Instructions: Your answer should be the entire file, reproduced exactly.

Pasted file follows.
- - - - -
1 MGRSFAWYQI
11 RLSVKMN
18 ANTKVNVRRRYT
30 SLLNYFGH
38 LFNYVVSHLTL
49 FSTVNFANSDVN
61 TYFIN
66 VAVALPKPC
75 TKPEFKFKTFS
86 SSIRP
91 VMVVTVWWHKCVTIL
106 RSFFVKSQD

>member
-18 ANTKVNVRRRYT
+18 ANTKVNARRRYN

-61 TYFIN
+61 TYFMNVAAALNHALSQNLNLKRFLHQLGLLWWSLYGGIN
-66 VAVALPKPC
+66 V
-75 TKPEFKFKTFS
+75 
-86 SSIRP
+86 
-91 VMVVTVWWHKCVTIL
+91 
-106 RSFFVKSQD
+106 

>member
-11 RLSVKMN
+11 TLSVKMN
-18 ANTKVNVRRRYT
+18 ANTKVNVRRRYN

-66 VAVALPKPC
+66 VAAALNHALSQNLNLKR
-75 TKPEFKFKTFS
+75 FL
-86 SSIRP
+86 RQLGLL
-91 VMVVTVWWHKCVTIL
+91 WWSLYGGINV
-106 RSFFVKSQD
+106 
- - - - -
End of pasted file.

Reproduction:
1 MGRSFAWYQI
11 RLSVKMN
18 ANTKVNVRRRYT
30 SLLNYFGH
38 LFNYVVSHLTL
49 FSTVNFANSDVN
61 TYFIN
66 VAVALPKPC
75 TKPEFKFKTFS
86 SSIRP
91 VMVVTVWWHKCVTIL
106 RSFFVKSQD

>member
-18 ANTKVNVRRRYT
+18 ANTKVNARRRYN

-61 TYFIN
+61 TYFMNVAAALNHALSQNLNLKRFLHQLGLLWWSLYGGIN
-66 VAVALPKPC
+66 V
-75 TKPEFKFKTFS
+75 
-86 SSIRP
+86 
-91 VMVVTVWWHKCVTIL
+91 
-106 RSFFVKSQD
+106 

>member
-11 RLSVKMN
+11 TLSVKMN
-18 ANTKVNVRRRYT
+18 ANTKVNVRRRYN

-66 VAVALPKPC
+66 VAAALNHALSQNLNLKR
-75 TKPEFKFKTFS
+75 FL
-86 SSIRP
+86 RQLGLL
-91 VMVVTVWWHKCVTIL
+91 WWSLYGGINV
-106 RSFFVKSQD
+106 